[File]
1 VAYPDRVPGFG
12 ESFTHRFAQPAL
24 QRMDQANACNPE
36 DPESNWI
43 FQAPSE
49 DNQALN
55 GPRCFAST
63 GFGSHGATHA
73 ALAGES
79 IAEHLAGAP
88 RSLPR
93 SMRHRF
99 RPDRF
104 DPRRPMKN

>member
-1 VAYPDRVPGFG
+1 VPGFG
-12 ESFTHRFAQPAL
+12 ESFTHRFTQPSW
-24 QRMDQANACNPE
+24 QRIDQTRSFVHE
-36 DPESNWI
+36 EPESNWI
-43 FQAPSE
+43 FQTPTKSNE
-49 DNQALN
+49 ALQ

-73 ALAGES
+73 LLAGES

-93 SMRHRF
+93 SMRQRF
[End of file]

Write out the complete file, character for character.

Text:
1 VAYPDRVPGFG
12 ESFTHRFAQPAL
24 QRMDQANACNPE
36 DPESNWI
43 FQAPSE
49 DNQALN
55 GPRCFAST
63 GFGSHGATHA
73 ALAGES
79 IAEHLAGAP
88 RSLPR
93 SMRHRF
99 RPDRF
104 DPRRPMKN

>member
-1 VAYPDRVPGFG
+1 VPGFG
-12 ESFTHRFAQPAL
+12 ESFTHRFTQPSW
-24 QRMDQANACNPE
+24 QRIDQTRSFVHE
-36 DPESNWI
+36 EPESNWI
-43 FQAPSE
+43 FQTPTKSNE
-49 DNQALN
+49 ALQ

-73 ALAGES
+73 LLAGES

-93 SMRHRF
+93 SMRQRF